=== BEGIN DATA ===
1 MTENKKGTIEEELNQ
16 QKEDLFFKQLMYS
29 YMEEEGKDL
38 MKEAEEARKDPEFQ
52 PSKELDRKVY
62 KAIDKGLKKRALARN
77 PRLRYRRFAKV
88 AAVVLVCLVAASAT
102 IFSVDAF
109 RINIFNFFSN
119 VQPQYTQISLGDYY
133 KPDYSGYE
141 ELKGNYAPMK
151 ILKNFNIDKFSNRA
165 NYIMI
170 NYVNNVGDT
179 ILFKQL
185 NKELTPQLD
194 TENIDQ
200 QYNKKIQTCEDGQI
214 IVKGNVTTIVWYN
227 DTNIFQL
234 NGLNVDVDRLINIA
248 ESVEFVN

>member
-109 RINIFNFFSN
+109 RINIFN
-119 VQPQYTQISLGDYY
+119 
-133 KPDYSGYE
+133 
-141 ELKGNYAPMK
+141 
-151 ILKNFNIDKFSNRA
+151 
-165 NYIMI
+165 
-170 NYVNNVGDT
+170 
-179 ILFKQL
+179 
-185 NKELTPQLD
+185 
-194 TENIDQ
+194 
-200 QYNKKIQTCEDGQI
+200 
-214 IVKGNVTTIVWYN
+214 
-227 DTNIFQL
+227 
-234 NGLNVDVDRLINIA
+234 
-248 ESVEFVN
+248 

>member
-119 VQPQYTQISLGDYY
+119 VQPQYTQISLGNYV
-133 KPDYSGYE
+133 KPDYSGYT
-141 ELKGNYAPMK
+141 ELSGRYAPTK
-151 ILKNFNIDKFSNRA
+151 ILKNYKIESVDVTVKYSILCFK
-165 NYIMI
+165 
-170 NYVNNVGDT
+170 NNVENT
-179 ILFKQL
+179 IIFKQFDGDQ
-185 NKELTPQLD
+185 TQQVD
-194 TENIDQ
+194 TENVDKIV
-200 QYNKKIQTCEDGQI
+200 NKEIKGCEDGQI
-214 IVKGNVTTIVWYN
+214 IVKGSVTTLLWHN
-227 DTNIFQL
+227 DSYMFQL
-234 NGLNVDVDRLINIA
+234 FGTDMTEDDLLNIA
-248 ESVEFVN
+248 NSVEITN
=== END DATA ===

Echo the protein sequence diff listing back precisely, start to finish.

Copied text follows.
1 MTENKKGTIEEELNQ
16 QKEDLFFKQLMYS
29 YMEEEGKDL
38 MKEAEEARKDPEFQ
52 PSKELDRKVY
62 KAIDKGLKKRALARN
77 PRLRYRRFAKV
88 AAVVLVCLVAASAT
102 IFSVDAF
109 RINIFNFFSN
119 VQPQYTQISLGDYY
133 KPDYSGYE
141 ELKGNYAPMK
151 ILKNFNIDKFSNRA
165 NYIMI
170 NYVNNVGDT
179 ILFKQL
185 NKELTPQLD
194 TENIDQ
200 QYNKKIQTCEDGQI
214 IVKGNVTTIVWYN
227 DTNIFQL
234 NGLNVDVDRLINIA
248 ESVEFVN

>member
-109 RINIFNFFSN
+109 RINIFN
-119 VQPQYTQISLGDYY
+119 
-133 KPDYSGYE
+133 
-141 ELKGNYAPMK
+141 
-151 ILKNFNIDKFSNRA
+151 
-165 NYIMI
+165 
-170 NYVNNVGDT
+170 
-179 ILFKQL
+179 
-185 NKELTPQLD
+185 
-194 TENIDQ
+194 
-200 QYNKKIQTCEDGQI
+200 
-214 IVKGNVTTIVWYN
+214 
-227 DTNIFQL
+227 
-234 NGLNVDVDRLINIA
+234 
-248 ESVEFVN
+248 

>member
-119 VQPQYTQISLGDYY
+119 VQPQYTQISLGNYV
-133 KPDYSGYE
+133 KPDYSGYT
-141 ELKGNYAPMK
+141 ELSGRYAPTK
-151 ILKNFNIDKFSNRA
+151 ILKNYKIESVDVTVKYSILCFK
-165 NYIMI
+165 
-170 NYVNNVGDT
+170 NNVENT
-179 ILFKQL
+179 IIFKQFDGDQ
-185 NKELTPQLD
+185 TQQVD
-194 TENIDQ
+194 TENVDKIV
-200 QYNKKIQTCEDGQI
+200 NKEIKGCEDGQI
-214 IVKGNVTTIVWYN
+214 IVKGSVTTLLWHN
-227 DTNIFQL
+227 DSYMFQL
-234 NGLNVDVDRLINIA
+234 FGTDMTEDDLLNIA
-248 ESVEFVN
+248 NSVEITN